Facebook, the social network with more than 2 billion users worldwide, introduced an ad format that can be linked to WhatsApp, per TechCrunch. Advertisers can show a button on their ads that let people make a call or send a message with WhatsApp, the Facebook-owned mobile chat app with 1.3 billion users.
Facebook started testing the feature this year, and is now in the process of rolling it out in most regions except the European Union, which will begin enforcing strict data privacy rules on May 25. Facebook was said to pause company data sharing with WhatsApp last year because of regulator concerns.
Brands can buy click-to-WhatsApp ads by creating a Facebook Page post and selecting a menu option to add the button, Marketing Land reported. Facebook’s self-serve ad-buying tool or its advertising API currently doesn’t have the option for WhatsApp buttons. Businesses can still use Facebook’s standard ad-targeting options to reach people by age, gender, location, interests, behavior, demographics and other categories.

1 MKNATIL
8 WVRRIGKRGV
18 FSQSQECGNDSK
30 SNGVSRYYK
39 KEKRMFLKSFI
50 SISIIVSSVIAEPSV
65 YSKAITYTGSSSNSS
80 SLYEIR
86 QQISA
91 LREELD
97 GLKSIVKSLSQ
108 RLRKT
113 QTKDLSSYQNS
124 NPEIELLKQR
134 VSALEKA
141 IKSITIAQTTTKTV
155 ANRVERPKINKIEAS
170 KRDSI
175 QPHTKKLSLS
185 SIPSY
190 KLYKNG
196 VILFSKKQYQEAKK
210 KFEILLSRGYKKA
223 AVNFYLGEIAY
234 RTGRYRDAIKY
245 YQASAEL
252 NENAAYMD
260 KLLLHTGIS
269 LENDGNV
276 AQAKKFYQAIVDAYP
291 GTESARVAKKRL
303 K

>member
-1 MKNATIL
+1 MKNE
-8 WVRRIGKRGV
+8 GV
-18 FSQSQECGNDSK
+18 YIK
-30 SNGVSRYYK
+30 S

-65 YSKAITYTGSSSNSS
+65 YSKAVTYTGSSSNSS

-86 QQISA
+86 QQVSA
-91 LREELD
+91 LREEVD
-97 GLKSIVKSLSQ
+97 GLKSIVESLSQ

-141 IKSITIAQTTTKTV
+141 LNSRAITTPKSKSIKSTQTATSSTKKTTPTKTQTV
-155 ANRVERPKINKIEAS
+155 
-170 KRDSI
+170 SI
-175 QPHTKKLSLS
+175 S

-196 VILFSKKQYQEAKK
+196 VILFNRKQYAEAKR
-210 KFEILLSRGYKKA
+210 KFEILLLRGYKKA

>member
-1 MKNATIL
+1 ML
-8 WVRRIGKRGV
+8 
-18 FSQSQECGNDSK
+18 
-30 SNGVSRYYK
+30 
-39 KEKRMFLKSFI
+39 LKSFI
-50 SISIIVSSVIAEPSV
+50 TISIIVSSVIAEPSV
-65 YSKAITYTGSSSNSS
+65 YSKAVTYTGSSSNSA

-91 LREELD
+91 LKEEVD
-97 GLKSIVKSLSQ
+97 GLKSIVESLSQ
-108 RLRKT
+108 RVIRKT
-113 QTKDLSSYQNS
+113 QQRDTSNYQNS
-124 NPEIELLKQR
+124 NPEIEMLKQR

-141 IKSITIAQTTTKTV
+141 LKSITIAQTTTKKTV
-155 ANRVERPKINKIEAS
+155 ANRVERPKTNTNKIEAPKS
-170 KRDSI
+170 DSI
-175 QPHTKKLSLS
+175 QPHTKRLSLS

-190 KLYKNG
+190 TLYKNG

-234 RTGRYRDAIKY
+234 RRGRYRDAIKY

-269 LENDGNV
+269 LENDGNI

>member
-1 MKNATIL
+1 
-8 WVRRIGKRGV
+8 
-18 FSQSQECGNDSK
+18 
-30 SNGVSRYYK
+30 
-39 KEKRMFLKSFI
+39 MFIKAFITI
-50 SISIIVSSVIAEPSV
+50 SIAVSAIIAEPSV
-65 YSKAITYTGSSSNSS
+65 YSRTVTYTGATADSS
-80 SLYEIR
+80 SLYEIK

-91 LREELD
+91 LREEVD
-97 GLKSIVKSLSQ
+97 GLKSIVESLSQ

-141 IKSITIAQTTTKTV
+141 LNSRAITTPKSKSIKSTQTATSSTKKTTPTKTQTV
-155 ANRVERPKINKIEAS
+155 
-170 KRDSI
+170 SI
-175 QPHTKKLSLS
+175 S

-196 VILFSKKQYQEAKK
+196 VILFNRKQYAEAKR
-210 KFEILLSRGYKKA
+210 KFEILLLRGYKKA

Facebook has gradually sought ways to monetize its WhatsApp after buying the chat application for $19 billion in cash and stock almost four years ago. More than 1 million Facebook Pages already include WhatsApp numbers in their posts each month and the company is seeking to raise awareness for how businesses can use the app to interact with customers, TechCrunch reported.
Facebook is seeking to raise awareness of how WhatsApp can be used to engage with businesses. Ad executives see potential in WhatsApp to succeed where Messenger has struggled to catch on among businesses, MarTech Today reported. WhatsApp’s is popular among an international audience of people who are comfortable using the same app to chat with businesses as they do with friends, which makes the platform attractive for global businesses.
The click-to-WhatsApp ad format comes as Facebook is said to be developing a standalone WhatsApp app to let businesses communicate with customers. By splitting off business chat functions from WhatsApp, the company is repeating the steps Facebook took in 2014 to make Messenger a standalone app outside the flagship social networking site.